Geospatial Analysis of Neighborhood Characteristics and Access to Fresh Produce: The Role of Farmers' Markets and Roadside Farm Stands

Geospatial Analysis of Neighborhood Characteristics and Access to Fresh Produce: The Role of Farmers' Markets and Roadside Farm Stands

Yelena Ogneva-Himmelberger (Department of International Community and Development, Clark University, Worcester, MA, USA) and Fei Meng (Department of International Community and Development, Clark University, Worcester, MA, USA)
Copyright: © 2014 |Pages: 14
DOI: 10.4018/ijagr.2014070105
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Abstract

A growing number of studies have shown that adequate spatial access to healthy foods leads to increased fresh produce consumption and reduced risk of chronic diseases. Annual dynamics of spatial access to 1,539 vendors of fresh produce (including farmers markets and roadside farm stands) are analyzed in Massachusetts. Travel distance to the nearest fresh produce vendor was calculated for each census block group using GIS and dasymetric mapping. Spearman's rank order correlation coefficient was calculated to test whether the association between neighborhood characteristics and the travel distance to the nearest vendor existed and if it was statistically significant in urbanized and rural areas. Results show that during summer, median travel distance to the nearest fresh produce vendor decreases 20% in rural areas and 9% in urbanized areas. The shortest travel distances are associated with the most disadvantaged neighborhoods in both rural and urbanized settings. Further research is needed to examine if the same association holds true in other parts in the country.
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Introduction

According to recently released US dietary guidelines, recommendations for adults include 2.5 cups of vegetables and 2 cups of fruits per day (USDA, 2010). However, the average American’s consumption of fresh produce is far below recommended levels, and only 6 percent and 8 percent of individuals achieve this recommended target for vegetables and fruits, respectively (NFVA, 2010). Many studies have found that increased consumption of fresh fruits and vegetables reduces the risk of cardiovascular diseases, type 2 diabetes, obesity and certain types of cancer (He et al., 2004; Hung et al., 2004; Johnsen, 2004; Villegas, Salim, Flynn, & Perry, 2004; Willett, 2005).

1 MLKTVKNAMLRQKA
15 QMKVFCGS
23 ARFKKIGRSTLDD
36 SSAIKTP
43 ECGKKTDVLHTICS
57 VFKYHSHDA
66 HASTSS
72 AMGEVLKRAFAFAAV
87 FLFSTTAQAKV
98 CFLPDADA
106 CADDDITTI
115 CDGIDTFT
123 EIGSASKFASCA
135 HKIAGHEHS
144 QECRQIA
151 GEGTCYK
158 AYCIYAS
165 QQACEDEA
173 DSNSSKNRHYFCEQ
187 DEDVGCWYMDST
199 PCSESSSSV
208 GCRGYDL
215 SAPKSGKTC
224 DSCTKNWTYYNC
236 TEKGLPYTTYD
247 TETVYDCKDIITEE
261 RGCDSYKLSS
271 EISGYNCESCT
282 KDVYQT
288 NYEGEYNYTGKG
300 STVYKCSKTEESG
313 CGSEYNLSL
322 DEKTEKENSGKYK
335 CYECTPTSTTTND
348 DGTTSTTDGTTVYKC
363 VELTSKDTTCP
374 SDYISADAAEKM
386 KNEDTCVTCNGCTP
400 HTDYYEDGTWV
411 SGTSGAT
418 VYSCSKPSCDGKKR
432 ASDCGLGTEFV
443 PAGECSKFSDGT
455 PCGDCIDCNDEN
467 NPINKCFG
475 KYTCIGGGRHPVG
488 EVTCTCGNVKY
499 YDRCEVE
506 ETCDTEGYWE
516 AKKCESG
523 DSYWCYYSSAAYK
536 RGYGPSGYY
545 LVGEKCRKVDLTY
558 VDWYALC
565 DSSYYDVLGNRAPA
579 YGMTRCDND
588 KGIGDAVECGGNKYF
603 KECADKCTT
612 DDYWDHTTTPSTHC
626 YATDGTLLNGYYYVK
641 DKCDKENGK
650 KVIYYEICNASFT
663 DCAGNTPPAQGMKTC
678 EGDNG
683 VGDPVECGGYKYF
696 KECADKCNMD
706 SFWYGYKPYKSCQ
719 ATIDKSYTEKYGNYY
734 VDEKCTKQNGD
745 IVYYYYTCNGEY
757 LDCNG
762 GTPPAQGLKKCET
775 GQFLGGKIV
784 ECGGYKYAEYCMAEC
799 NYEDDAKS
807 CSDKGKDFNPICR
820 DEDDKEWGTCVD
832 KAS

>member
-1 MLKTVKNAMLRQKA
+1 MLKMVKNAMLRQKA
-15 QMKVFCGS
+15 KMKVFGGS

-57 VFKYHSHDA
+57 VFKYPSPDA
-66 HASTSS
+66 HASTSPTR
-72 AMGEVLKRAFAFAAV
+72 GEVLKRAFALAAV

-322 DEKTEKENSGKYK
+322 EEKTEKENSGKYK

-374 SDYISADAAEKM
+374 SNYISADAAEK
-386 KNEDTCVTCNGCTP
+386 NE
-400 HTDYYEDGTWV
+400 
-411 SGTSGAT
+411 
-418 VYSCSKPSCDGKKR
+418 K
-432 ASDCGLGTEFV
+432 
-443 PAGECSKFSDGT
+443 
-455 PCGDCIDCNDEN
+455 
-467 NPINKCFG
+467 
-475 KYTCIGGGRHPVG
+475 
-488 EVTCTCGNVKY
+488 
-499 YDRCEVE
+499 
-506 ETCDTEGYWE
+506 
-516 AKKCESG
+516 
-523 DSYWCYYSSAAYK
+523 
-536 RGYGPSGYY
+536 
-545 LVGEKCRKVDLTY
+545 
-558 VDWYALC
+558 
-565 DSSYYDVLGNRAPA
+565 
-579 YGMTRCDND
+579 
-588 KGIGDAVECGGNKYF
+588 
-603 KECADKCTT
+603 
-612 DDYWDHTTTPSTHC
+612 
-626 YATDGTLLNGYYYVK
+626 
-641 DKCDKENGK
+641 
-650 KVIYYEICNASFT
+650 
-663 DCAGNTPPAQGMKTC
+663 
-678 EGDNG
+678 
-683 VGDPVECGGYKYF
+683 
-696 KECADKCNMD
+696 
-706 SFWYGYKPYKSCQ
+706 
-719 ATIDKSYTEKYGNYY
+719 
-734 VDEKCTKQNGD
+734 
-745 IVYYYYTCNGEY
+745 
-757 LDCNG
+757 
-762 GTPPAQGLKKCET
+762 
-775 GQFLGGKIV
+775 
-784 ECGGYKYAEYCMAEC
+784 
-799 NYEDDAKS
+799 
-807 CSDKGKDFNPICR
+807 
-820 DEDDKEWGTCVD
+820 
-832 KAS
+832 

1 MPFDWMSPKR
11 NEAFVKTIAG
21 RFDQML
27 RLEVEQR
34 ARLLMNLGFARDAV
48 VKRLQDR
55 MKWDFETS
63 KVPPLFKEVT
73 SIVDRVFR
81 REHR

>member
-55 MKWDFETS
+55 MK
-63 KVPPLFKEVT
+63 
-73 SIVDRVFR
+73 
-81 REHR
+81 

A growing number of studies have shown that adequate access to healthy foods leads to increased fresh produce consumption and reduced risk of chronic diseases (Bodor, Rose, Farley, Swalm, & Scott, 2008; Lane et al., 2008; Larson, Story, & Nelson, 2009; Rose & Richards, 2004; Zenk, Schulz, Hollis-Neely, et al., 2005). The concept of food access has multiple meanings – from spatial accessibility to the nearest food vendor to price and variety of food items in the store. Among the various food access studies, more research has been done on spatial accessibility because it can be measured or modeled in Geographic Information Systems (GIS) and does not require extensive field work.

There are two main groups of spatial accessibility measures – density-based and distance-based. Density-based measures represent the number of food vendors per person or per area unit within a geographical area, often delineated as an administrative and enumeration unit (e.g., census block, census tract, zip code area, or municipality). The main disadvantage of this approach is the assumption that residents of a given unit shop in stores located within this unit. Distance based measures range from a simple linear distance “as the crow flies” to a food vendor (Michimi & Wimberly, 2010; Winkler, Turrell, & Patterson, 2006; Zenk, Schulz, Israel, et al., 2005) or a distance based on road networks (Algert, Agrawal, & Lewis, 2006; Goldsberry, Duvall, Howard, & Stevens, 2010; Smith et al., 2010) to cost distance that allows the inclusion of slope, land use and physical barriers such as railways and rivers in the analysis (Burns & Inglis, 2007).

Multiple studies have documented lower spatial accessibility of fresh produce in more disadvantaged neighborhoods in the US and Australia (Burns & Inglis, 2007; Morland, Wing, Diez Roux, & Poole, 2002; Powell, Slater, Mirtcheva, Bao, & Chaloupka, 2007; Zenk, Schulz, Israel, et al., 2005). These studies use census data on income, median house values and racial composition (Morland, et al., 2002; Powell, et al., 2007; Zenk et al., 2006), or racial segregation or a composite disadvantage/deprivation index to identify and characterize neighborhoods as disadvantaged.

However, there is also a growing body of literature suggesting that the most disadvantaged neighborhoods have better spatial access to supermarkets and other sources of fruits and vegetables than less disadvantaged areas in the US, UK, Canada (Apparicio, Cloutier, & Shearmur, 2007; Macdonald, Ellaway, & Macintyre, 2009; Pearce, Hiscock, Blakely, & Witten, 2008; J. Sharkey, Horel, & Dean, 2010; J. R. Sharkey & Horel, 2008; Smith, et al., 2010; Smoyer-Tomic, Spence, & Amrhein, 2006).The disagreement in findings could be due to the fact that most of these studies are conducted at a local scale (one or several cities or communities) and thus do not allow for a comparative analysis and identification of more general trends at a larger spatial scale.

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